Some people look into the night sky and see stars or try to identify planets.  Others look up there and see dollar signs.  Lots of dollar signs.  Enough to change the economics of our whole planet.

According to a report from Gizmodo (click here to read it), a group of wealthy investors have teamed up to start a new company called Planetary Resources.  Their goal is to build spaceships, fly them into Earth orbit, and grab some passing asteroids.

We generally think of asteroids as big space potatoes.  In the famous asteroid field scene in The Empire Strikes Back, some of those asteroids actually are potatoes.  Every once in awhile, we hear about one coming dangerously close to Earth, and we know from Armageddon that a large enough asteroids could wipe out all life on this planet.

What we don’t generally talk about are the material resources asteroids contain.  A company that successfully captures an asteroid could harvest it for metals that are rare on Earth but essential for our fancy electronic devices.  According to Gizmodo, a single asteroid could be worth billions of dollars.

In these times of economic trouble, it’s hard to justify the expense of space travel.  It costs millions to send people into space, but that doesn’t sound so bad when you expect billions in profits.  And adding all those extra resources to the global economy could end this recession for good.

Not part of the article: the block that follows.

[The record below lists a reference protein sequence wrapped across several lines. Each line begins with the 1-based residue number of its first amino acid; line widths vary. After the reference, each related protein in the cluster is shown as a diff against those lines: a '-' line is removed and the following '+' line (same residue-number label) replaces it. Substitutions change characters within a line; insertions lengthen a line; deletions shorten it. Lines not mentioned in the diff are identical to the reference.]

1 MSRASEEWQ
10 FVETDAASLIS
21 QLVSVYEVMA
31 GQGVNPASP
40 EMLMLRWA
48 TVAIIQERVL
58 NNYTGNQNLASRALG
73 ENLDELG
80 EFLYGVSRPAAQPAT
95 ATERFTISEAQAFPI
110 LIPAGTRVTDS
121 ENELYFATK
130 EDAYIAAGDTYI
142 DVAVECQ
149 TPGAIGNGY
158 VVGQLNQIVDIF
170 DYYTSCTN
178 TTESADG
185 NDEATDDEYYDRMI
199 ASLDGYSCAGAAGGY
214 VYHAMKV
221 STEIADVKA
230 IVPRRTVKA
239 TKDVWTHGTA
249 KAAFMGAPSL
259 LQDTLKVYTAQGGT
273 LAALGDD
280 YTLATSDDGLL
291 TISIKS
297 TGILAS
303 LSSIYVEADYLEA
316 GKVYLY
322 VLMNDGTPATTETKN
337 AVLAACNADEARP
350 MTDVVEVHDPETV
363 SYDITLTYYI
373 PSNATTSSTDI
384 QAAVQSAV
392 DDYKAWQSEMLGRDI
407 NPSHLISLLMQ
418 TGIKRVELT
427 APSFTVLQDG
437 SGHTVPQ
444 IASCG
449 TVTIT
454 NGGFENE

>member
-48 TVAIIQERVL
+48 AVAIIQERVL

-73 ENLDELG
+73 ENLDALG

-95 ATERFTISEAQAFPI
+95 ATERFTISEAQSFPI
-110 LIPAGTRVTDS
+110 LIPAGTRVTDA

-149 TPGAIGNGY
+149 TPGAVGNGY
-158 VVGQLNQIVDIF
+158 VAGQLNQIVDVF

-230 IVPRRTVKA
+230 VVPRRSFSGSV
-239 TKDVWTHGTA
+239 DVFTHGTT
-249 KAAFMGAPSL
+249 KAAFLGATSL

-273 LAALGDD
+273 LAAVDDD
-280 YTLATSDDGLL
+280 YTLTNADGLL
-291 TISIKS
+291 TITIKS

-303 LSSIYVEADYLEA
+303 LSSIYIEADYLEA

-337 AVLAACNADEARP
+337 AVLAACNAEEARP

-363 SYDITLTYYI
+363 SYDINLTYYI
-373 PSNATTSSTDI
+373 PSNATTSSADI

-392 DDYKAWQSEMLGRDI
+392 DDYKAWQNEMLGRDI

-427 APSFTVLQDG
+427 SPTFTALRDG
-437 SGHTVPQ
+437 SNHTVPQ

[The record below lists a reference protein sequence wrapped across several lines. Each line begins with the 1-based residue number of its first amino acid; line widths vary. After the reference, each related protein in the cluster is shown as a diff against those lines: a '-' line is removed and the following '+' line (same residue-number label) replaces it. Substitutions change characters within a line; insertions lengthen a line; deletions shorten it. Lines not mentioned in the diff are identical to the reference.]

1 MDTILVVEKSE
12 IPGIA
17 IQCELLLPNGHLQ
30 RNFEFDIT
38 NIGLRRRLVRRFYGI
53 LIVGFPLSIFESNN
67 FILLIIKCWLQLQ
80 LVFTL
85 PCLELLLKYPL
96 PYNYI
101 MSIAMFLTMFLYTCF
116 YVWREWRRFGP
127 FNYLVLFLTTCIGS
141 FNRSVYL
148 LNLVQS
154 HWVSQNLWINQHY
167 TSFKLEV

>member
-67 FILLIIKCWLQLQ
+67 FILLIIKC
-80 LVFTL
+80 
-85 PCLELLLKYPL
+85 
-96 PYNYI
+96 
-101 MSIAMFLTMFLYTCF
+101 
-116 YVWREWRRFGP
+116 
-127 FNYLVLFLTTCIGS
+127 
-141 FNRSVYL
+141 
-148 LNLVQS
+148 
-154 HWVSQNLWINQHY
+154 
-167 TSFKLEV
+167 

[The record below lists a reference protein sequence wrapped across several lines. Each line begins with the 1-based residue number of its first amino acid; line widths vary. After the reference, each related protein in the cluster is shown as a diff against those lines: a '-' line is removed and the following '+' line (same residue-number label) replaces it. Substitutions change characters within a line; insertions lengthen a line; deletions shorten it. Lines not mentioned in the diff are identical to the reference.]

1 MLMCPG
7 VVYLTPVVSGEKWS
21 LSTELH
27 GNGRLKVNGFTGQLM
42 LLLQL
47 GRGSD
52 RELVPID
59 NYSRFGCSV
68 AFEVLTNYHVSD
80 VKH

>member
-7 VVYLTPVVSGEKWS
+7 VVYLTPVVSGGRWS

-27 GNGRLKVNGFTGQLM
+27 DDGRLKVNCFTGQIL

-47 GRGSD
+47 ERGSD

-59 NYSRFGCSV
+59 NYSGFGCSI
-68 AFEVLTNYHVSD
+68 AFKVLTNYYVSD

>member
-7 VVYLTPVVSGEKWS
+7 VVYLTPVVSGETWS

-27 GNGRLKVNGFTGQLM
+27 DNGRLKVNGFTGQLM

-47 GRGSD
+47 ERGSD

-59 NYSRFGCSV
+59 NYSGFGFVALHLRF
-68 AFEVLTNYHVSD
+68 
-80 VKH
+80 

Science fiction has already anticipated this situation.  Ben Bova’s Asteroid Wars series, which is part of his larger, Grand Tour of the Solar System series, tells the story of greedy corporations fighting over control of the Solar System’s resources.  While catching and mining asteroids is exciting and could save our economy, hopefully we won’t let things turn as violent as Ben Bova’s novels predict.

4 responses »

  1. tearmatt says:

    Ben Bova’s Mars was one of the first novels I actually managed to read from start to finish. I must check this out. Great Blog btw


  2. […] I have mixed feelings about private corporations taking over human space exploration.  It seems like a good idea right now, given the state of the federal government and the deficit, but I worry about corporate greed gobbling up our Solar System. […]


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